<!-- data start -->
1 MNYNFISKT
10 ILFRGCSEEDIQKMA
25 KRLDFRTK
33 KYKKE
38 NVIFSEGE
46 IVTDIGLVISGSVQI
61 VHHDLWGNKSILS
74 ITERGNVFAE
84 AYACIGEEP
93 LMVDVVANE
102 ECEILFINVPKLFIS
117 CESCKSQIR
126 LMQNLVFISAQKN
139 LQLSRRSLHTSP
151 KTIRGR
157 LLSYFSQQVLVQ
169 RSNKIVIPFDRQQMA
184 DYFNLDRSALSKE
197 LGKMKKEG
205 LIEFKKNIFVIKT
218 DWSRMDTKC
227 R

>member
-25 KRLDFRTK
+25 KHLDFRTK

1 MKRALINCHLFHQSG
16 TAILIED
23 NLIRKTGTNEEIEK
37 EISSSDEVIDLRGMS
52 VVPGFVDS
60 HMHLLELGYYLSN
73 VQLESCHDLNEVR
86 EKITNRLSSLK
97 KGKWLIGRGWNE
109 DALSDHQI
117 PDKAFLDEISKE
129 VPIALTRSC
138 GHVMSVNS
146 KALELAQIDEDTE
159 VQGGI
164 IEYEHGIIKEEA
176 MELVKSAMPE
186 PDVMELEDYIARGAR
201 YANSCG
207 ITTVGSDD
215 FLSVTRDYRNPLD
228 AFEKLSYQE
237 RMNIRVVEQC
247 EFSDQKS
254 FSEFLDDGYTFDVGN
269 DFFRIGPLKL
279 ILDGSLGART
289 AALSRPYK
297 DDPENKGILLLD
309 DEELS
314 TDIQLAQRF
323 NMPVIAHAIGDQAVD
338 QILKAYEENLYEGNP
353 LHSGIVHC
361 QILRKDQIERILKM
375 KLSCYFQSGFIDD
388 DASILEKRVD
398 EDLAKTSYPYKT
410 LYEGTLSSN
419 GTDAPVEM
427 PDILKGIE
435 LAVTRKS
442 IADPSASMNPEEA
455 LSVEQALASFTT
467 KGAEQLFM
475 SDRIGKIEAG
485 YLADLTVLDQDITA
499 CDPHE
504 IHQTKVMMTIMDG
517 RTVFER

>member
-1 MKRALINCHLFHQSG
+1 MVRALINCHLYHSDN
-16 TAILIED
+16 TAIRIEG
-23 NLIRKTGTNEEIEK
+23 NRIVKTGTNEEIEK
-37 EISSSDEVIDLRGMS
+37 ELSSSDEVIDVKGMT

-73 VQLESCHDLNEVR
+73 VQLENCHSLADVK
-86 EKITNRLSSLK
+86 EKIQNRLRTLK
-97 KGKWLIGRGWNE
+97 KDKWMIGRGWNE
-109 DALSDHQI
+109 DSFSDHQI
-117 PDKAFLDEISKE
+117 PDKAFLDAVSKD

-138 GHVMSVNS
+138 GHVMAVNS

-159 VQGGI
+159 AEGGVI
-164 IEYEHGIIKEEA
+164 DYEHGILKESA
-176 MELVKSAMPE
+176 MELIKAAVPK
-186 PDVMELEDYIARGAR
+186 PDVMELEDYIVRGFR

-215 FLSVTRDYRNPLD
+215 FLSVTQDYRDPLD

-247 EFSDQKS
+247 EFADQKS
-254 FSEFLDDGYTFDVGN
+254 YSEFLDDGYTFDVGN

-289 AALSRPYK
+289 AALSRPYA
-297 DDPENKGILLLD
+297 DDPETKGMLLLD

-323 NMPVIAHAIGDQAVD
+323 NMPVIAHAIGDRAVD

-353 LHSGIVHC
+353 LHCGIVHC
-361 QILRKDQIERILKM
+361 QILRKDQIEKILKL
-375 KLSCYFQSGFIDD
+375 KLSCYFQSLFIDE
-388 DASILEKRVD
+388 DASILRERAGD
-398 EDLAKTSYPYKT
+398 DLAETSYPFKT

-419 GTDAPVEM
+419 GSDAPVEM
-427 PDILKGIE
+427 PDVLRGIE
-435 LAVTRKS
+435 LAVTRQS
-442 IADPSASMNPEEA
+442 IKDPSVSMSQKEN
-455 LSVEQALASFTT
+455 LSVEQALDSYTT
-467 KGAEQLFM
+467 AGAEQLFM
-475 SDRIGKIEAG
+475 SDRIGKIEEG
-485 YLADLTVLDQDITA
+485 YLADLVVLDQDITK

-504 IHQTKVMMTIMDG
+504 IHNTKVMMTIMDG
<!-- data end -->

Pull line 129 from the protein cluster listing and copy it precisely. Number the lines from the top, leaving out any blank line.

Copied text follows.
-427 PDILKGIE